News you may have missed #684

Boris KarpichkovBy IAN ALLEN | |
►►Pakistan sacks health workers who helped CIA locate bin Laden. Seventeen local health workers have been fired in Abbottabad for their part in a CIA scheme to try to confirm the presence of Osama bin Laden in the northern Pakistani town. The low-ranking health department employees were punished for helping Dr Shakil Afridi, who was assigned by the CIA to set up a fake vaccination scheme in Abbottabad, ahead of the US military operation that found and killed the al-Qaida leader there.
►►Estonia arrests couple for spying for Russia. Estonian prosecutors said Aleksei Dressen, who works for Estonia’s security police, and his wife, Viktoria Dressen, were arrested at Tallinn airport as she was boarding a flight to Moscow on February 22. Aleksei Dressen allegedly went to the airport to give his wife a folder that contained classified information. Meanwhile, in neighboring Lithuania, the government has released the names of 238 citizens who were reservists for the KGB during the Cold War.
►►KGB defector talks to British newspaper. Since fleeing to Britain in the late 1990s Boris Karpichkov has preferred to keep a low profile —unlike another, better-known Moscow agent who fled to London, one Alexander Litvinenko. He says he ran audacious disinformation operations against the CIA and broke into and planted bugs in the British embassy in Riga. But in 1995 he grew unhappy with the increasingly corrupt FSB (the KGB’s successor), which, he says, failed to pay him. He spent several months in a Moscow prison before slipping into Britain on one of the false passports he was given as a KGB officer. He hasn’t been back to Russia since.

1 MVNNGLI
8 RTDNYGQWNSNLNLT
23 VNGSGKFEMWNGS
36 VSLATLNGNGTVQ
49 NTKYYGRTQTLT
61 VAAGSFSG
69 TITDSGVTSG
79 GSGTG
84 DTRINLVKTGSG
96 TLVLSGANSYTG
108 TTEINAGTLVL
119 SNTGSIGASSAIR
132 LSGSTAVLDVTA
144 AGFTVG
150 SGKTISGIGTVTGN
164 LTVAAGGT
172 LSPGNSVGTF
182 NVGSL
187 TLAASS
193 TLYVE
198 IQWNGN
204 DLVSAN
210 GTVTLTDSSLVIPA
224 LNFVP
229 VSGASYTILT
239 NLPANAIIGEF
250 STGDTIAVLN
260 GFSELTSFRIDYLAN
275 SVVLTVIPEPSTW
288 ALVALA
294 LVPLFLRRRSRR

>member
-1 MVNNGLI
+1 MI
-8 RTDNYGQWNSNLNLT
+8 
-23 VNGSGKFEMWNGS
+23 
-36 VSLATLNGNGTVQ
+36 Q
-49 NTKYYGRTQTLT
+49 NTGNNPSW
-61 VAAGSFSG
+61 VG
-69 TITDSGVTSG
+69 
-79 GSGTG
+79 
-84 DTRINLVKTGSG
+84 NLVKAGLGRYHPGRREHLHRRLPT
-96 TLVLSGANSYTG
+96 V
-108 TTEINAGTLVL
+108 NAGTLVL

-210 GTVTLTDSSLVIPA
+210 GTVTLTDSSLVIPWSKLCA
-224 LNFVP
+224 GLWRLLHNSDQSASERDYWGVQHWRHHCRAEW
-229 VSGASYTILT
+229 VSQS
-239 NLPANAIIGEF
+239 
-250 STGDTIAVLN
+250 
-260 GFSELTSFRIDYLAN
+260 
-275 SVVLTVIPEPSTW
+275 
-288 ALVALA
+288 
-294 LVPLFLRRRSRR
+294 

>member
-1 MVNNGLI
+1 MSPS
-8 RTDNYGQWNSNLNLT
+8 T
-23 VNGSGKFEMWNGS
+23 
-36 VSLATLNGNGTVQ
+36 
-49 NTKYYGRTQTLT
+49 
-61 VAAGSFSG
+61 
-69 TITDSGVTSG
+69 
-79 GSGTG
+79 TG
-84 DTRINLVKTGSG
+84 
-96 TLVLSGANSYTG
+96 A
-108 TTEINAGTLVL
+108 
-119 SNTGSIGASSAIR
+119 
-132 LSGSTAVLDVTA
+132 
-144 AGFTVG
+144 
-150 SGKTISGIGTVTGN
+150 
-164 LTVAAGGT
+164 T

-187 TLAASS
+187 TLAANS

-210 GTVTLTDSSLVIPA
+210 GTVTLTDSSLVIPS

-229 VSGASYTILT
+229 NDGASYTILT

News you may have missed #532

Viru Hotel

Viru Hotel

A new exhibition in Tallinn, called The Viru Hotel and the KGB, showcases the Soviet KGB operations in the Estonian capital’s most prestigious Soviet-era hotel. According to the curators, the 23rd floor of the hotel served as the KGB’s operational center in the city. The exhibition focuses specifically on KGB bugging technology during the last stages of the Cold War. Speaking of the Cold War, The Oak Ridger hosts an interesting interview with Francis Gary Powers Jr., son of the CIA pilot who was shot down over the USSR and later captured by the Soviets in 1960. Powers insists his father “never divulged America’s secrets” during his two-year imprisonment in Moscow. Interestingly, declassified documents from that time show that the CIA doubted Powers’ plane had been shot down by the Soviets, and believed the pilot had willingly defected to the USSR. In Canada, meanwhile, a new report to parliament by the Canadian Security Intelligence Service’s (CSIS), claims that cyber-spying is fastest growing form of espionage in the country. The report also states that, as a matter of policy, CSIS views some private-sector cyberattacks as a national security issue.

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